If you’re not familiar with Arles, this is the city where the brutal meridional Sun burnt a hole through Vincent Van Gogh’s scalp as he was hauling around and stationing his easel in the unshielded surrounding fields, frying his brain to the point where he succumbed to an urge to cut his ear off and was promptly hounded out of town by the locals, their progeny hurling stones at his heels all the way to the asylum.
It’s also the city to which that famous bull-fighting fanatic Pablo Picasso repaired whenever he felt the need to indulge his passion for and sketch scenes of “Tauromaquia,” many of them originating in or on the narrow alleys surrounding the same 2,000-year-old arena from whose periphery the bull in question and two cohorts escaped Tuesday from an ill-advised photo-op. It’s also a city that’s part of a region, the Camargue, where the animals, no doubt taking after the artists, the gitans, and even the rural guards (as described by Alphonse Daudet in “Letters from my Windmill”) tend to have their own ornery characters. (They — the animals — even have their own gallery.)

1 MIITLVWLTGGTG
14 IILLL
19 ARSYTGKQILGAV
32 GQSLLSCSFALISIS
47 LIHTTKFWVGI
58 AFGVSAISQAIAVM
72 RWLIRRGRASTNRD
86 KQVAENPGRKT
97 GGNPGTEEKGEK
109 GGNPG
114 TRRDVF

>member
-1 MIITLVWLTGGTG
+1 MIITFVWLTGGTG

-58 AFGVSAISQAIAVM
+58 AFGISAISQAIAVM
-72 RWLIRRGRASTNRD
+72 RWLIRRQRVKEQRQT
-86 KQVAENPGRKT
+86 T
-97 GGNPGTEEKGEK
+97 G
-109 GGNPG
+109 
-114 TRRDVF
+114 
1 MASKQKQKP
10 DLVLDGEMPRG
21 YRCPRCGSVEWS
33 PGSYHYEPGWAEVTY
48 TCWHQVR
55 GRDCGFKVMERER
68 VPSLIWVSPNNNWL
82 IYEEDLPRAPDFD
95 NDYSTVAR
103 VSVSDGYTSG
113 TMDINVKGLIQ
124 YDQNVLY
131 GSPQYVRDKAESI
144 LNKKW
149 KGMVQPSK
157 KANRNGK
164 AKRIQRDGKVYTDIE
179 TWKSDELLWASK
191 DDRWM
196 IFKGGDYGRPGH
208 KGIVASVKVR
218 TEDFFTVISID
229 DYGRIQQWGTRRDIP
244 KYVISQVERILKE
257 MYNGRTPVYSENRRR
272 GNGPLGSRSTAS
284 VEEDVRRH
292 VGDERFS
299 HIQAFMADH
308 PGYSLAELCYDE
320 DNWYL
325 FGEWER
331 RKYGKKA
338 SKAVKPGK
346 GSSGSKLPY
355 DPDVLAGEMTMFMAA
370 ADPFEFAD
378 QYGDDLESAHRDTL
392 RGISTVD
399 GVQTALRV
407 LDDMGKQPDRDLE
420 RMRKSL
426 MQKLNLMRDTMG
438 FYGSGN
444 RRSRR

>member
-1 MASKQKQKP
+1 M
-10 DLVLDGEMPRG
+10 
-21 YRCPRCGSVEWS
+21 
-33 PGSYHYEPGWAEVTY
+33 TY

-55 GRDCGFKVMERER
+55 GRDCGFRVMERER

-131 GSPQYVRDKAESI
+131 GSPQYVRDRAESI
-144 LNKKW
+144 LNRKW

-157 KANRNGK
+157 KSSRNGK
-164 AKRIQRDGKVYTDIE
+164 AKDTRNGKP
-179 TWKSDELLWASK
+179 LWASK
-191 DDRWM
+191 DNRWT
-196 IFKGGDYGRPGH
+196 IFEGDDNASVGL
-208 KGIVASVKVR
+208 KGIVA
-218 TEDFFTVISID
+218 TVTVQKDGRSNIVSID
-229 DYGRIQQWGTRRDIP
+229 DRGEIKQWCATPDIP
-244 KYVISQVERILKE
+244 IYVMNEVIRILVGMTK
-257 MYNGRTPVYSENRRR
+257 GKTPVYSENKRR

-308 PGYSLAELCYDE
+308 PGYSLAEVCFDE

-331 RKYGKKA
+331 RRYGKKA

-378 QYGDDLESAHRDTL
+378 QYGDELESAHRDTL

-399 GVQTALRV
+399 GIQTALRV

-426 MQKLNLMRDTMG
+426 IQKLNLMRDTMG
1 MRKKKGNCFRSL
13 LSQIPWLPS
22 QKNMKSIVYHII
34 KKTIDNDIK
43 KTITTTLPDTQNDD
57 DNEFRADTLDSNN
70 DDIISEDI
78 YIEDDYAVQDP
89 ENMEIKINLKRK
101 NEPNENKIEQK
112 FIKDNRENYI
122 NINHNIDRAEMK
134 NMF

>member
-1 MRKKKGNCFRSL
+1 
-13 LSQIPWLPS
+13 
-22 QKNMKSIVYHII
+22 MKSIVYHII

Town, Gallo-Roman remnants, and irrascible Arlesien.n.e characters were enough to inspire Henry James to make the city part of his itinerary for the 1883 travelogue “French voyages,” in which he described the arena as follows (I’m back-translating from Robert Laffont’s French edition of “Voyage en France”):